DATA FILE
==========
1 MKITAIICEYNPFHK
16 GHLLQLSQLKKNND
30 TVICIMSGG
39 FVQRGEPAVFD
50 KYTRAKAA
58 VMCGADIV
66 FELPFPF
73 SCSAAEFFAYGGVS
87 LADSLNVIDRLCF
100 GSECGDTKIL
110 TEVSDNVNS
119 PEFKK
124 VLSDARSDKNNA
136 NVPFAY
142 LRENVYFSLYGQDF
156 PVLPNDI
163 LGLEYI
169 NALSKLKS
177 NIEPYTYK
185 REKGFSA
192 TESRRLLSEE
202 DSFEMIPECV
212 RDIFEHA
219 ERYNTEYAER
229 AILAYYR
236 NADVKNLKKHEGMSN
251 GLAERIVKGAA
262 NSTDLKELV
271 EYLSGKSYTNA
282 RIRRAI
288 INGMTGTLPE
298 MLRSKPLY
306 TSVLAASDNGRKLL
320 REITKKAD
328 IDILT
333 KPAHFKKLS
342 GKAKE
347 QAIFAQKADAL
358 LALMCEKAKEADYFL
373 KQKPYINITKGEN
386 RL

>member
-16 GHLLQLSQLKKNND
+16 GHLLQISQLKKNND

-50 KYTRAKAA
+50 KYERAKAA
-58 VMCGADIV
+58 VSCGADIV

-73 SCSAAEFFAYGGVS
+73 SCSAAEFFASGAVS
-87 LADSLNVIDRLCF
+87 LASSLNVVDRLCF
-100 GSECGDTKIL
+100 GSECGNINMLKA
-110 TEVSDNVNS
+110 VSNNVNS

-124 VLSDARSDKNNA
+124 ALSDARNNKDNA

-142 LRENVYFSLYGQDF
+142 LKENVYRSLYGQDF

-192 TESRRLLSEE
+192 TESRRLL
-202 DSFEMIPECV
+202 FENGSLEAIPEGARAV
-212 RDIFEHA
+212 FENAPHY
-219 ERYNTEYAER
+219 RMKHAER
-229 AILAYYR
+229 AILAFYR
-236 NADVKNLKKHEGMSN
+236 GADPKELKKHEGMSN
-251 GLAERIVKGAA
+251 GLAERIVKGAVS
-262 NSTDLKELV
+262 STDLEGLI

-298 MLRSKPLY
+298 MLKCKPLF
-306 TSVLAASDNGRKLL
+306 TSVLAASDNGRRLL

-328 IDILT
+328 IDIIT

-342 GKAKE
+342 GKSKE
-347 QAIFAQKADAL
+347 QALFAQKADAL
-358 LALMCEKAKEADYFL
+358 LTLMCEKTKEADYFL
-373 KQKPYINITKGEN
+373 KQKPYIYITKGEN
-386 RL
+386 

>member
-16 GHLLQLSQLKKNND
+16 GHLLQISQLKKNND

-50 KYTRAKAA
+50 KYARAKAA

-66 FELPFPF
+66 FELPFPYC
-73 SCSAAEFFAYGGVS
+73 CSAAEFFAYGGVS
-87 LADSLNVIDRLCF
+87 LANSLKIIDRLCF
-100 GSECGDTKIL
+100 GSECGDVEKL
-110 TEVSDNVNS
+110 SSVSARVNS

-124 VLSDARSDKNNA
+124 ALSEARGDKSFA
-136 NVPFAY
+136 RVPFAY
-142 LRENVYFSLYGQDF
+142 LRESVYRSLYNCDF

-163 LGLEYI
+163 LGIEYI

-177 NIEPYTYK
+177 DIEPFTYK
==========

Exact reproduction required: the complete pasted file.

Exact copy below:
1 MKITAIICEYNPFHK
16 GHLLQLSQLKKNND
30 TVICIMSGG
39 FVQRGEPAVFD
50 KYTRAKAA
58 VMCGADIV
66 FELPFPF
73 SCSAAEFFAYGGVS
87 LADSLNVIDRLCF
100 GSECGDTKIL
110 TEVSDNVNS
119 PEFKK
124 VLSDARSDKNNA
136 NVPFAY
142 LRENVYFSLYGQDF
156 PVLPNDI
163 LGLEYI
169 NALSKLKS
177 NIEPYTYK
185 REKGFSA
192 TESRRLLSEE
202 DSFEMIPECV
212 RDIFEHA
219 ERYNTEYAER
229 AILAYYR
236 NADVKNLKKHEGMSN
251 GLAERIVKGAA
262 NSTDLKELV
271 EYLSGKSYTNA
282 RIRRAI
288 INGMTGTLPE
298 MLRSKPLY
306 TSVLAASDNGRKLL
320 REITKKAD
328 IDILT
333 KPAHFKKLS
342 GKAKE
347 QAIFAQKADAL
358 LALMCEKAKEADYFL
373 KQKPYINITKGEN
386 RL

>member
-16 GHLLQLSQLKKNND
+16 GHLLQISQLKKNND

-50 KYTRAKAA
+50 KYERAKAA
-58 VMCGADIV
+58 VSCGADIV

-73 SCSAAEFFAYGGVS
+73 SCSAAEFFASGAVS
-87 LADSLNVIDRLCF
+87 LASSLNVVDRLCF
-100 GSECGDTKIL
+100 GSECGNINMLKA
-110 TEVSDNVNS
+110 VSNNVNS

-124 VLSDARSDKNNA
+124 ALSDARNNKDNA

-142 LRENVYFSLYGQDF
+142 LKENVYRSLYGQDF

-192 TESRRLLSEE
+192 TESRRLL
-202 DSFEMIPECV
+202 FENGSLEAIPEGARAV
-212 RDIFEHA
+212 FENAPHY
-219 ERYNTEYAER
+219 RMKHAER
-229 AILAYYR
+229 AILAFYR
-236 NADVKNLKKHEGMSN
+236 GADPKELKKHEGMSN
-251 GLAERIVKGAA
+251 GLAERIVKGAVS
-262 NSTDLKELV
+262 STDLEGLI

-298 MLRSKPLY
+298 MLKCKPLF
-306 TSVLAASDNGRKLL
+306 TSVLAASDNGRRLL

-328 IDILT
+328 IDIIT

-342 GKAKE
+342 GKSKE
-347 QAIFAQKADAL
+347 QALFAQKADAL
-358 LALMCEKAKEADYFL
+358 LTLMCEKTKEADYFL
-373 KQKPYINITKGEN
+373 KQKPYIYITKGEN
-386 RL
+386 

>member
-16 GHLLQLSQLKKNND
+16 GHLLQISQLKKNND

-50 KYTRAKAA
+50 KYARAKAA

-66 FELPFPF
+66 FELPFPYC
-73 SCSAAEFFAYGGVS
+73 CSAAEFFAYGGVS
-87 LADSLNVIDRLCF
+87 LANSLKIIDRLCF
-100 GSECGDTKIL
+100 GSECGDVEKL
-110 TEVSDNVNS
+110 SSVSARVNS

-124 VLSDARSDKNNA
+124 ALSEARGDKSFA
-136 NVPFAY
+136 RVPFAY
-142 LRENVYFSLYGQDF
+142 LRESVYRSLYNCDF

-163 LGLEYI
+163 LGIEYI

-177 NIEPYTYK
+177 DIEPFTYK